Woah, I’m still reeling from Web Summit 2020, I will deep dive into that next month, but Forbes summed it up like this:
Netflix and Amazon should take note – Web Summit was by far the best streaming entertainment of the week.
We’ve already confirmed a November 2021 date for the first hybrid Web Summit expecting around 70,000 in-person attendees and another 70,000 virtual attendees – this is the way forward and I am super excited about how that will play out across all events later in the new year.
But, to close out 2020, I wanted to bring you some of the wisdom that was shared at a recent panel I moderated for Founder Institute Western Canada on startup fundraising in a pandemic and what to prepare for in the first half of 2021.
The video of the entire panel is here but I’ve summarized 5 key points that startups should keep in mind:
1. Collecting signals and data is important to investors in this Zoom world as they are unable to read body language and ask the network. Seeing how effective entrepreneurs are in networking in this new age has given off significant signals to VCs. And VCs are writing checks – compared to March and April, investors are writing checks for as much as $20 million without meeting the founders face-to-face.
2. Lor says a lot of new money is flowing into tech investments. In Alberta the government is becoming a fund of funds and its working well enough that Manitoba and Saskatchewan are following suit. Panache itself wants to have 100 deals done in 2020 and they have done 80 by the first week of December and 90% of them are in Canada. Writing checks from $500k to $1 million for valuations with 5% ownership.
3. Song has found the most investors in Toronto and Vancouver and this has seen her changing her fundraising outreach (Techcouver reports on BC’s robust investment scene here) and using sites with their matching programs: NfX, Hockeystick, AngelList, OnePager, and DocSend.
4. Hot verticals from across the panel included digital transformation, B2B SaaS, Digital health, Fintech, e-Commerce, and Digital Infrastructure.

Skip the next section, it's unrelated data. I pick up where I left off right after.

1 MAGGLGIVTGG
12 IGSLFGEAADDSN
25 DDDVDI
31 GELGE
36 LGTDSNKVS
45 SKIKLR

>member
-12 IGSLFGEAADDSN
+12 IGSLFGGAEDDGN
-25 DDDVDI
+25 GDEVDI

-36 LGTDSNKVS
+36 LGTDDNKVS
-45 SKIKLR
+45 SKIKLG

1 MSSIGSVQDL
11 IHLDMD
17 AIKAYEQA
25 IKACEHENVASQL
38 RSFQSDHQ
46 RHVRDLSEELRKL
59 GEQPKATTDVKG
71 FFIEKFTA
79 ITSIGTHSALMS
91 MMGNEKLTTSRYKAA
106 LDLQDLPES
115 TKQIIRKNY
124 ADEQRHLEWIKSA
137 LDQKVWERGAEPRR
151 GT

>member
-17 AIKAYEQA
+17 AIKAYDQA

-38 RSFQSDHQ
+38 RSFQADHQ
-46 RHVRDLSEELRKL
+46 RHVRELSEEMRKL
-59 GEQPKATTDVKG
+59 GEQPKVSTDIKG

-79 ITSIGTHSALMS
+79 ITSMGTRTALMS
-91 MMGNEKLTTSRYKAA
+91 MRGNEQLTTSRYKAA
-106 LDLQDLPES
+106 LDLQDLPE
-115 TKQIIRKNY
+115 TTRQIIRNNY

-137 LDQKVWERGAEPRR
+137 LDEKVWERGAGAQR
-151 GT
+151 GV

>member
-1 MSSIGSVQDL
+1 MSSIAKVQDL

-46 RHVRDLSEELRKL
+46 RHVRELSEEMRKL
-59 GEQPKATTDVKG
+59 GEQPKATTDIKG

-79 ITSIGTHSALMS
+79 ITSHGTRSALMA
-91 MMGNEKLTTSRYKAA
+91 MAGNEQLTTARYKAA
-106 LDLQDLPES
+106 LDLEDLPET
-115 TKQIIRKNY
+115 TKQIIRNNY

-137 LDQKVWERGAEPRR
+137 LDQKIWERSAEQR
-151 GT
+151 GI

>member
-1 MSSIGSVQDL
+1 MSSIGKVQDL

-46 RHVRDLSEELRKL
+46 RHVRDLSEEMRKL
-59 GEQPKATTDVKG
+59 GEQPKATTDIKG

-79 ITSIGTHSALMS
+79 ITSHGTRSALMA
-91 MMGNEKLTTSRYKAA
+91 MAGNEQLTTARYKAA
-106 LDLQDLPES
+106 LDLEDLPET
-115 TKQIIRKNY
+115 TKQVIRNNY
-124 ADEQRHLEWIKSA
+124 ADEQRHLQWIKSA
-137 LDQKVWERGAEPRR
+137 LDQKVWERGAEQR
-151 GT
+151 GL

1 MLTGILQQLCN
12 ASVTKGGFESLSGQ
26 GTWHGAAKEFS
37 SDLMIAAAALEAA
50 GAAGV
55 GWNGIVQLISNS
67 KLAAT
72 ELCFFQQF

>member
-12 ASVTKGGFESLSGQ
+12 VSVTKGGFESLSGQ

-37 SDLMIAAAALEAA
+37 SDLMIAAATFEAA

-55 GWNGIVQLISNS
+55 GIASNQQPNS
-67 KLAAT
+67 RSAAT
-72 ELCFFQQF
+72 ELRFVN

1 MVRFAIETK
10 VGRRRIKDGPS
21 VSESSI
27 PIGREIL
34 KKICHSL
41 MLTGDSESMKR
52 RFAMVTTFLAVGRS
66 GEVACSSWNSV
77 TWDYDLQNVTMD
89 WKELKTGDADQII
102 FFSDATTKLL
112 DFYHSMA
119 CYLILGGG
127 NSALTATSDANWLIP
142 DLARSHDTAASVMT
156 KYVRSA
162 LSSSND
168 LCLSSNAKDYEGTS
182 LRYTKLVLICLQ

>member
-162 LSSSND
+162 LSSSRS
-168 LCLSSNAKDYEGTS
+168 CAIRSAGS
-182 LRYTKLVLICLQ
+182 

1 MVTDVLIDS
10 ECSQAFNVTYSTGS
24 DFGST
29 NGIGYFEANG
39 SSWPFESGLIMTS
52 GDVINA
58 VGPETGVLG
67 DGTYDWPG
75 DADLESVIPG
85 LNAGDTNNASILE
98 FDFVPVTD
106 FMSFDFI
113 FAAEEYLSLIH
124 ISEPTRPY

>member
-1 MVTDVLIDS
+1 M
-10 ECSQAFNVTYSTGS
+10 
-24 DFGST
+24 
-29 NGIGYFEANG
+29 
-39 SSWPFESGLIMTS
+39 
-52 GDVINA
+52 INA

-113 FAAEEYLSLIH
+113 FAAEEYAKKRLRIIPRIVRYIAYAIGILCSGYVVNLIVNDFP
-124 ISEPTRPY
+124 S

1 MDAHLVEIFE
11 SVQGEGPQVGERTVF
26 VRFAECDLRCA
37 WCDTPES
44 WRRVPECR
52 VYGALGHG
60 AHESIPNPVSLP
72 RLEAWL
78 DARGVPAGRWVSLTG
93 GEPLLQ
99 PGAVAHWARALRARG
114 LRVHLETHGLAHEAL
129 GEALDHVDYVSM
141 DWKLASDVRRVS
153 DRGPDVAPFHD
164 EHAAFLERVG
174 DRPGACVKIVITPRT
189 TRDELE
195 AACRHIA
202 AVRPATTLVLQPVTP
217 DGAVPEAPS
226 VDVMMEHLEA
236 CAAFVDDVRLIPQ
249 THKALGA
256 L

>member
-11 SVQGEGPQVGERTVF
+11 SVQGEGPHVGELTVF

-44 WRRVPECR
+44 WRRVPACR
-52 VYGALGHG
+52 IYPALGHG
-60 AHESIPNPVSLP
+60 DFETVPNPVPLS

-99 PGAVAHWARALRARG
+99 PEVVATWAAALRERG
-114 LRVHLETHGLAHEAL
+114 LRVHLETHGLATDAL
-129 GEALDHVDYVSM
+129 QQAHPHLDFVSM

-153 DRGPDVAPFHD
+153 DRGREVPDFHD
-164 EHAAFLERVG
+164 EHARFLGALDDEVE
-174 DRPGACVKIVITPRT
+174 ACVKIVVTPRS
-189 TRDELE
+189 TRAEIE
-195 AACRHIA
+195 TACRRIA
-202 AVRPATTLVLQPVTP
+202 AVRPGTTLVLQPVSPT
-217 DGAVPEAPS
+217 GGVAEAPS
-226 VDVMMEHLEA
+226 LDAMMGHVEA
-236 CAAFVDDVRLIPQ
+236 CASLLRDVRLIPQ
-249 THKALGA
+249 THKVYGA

5. What is the best ways to get your startup into the crosshairs of an investor? Valerie shared some methods that helped her including warm intros via LinkedIn, Accelerators networks, and working with an advisor.
Advisors are a good way to get warm intros, look deep into your network and then look at leaders in your industry and try and meet them online or at an online event – get aligned to what they are doing and don’t offer the “coffee talk” – I feel like advisors will also become investors if they like it and devote even an hour a week to helping you.
If you don’t have a network, then a good place to start is at an accelerator and Valerie started out at one (here is the current list of Vancouver accelerators listed on F6S.)
And it’s interesting that Valerie’s first check came from UBC in non-dilutive funding, and she leveraged that to get more non-dilutive funding as well. Check out Valerie’s Startup Survival guide to COVID19 – a great resource.
Patrick also alerted us that bigger funds were investing downstream – in that larger $100mm funds were writing checks for earlier stage startups than they normally do. The main message from Panache Ventures was that investors are and have been investing and big funds are going shopping!
In closing the session, it seems both investor and startup were wildly optimistic about 2021 with a lot of the FUD gone from earlier this year. The main mission is to make sure you, the founder, are ready to pitch and make an impression on that Zoom call. Cameras on. Backdrop clear. Dressed like you were going to ring the bell at your IPO.
This was a great panel, so head on over here to watch it in its entirety and I will be hosting more of these online panels with action and education for startups in January so definitely follow me on Twitter for updates.
Founder Institute Western Canada is accepting applications for its Spring 2021 batch now. Here is a great list from Founder Institute of accelerators in Vancouver as well.
Have a very good rest of December and try to Zoom with old friends or people you haven’t spoken to this year it goes a long way for everyone’s mindset and see you in 2021.
PS: Besides this monthly column, you can catch me on my podcasts: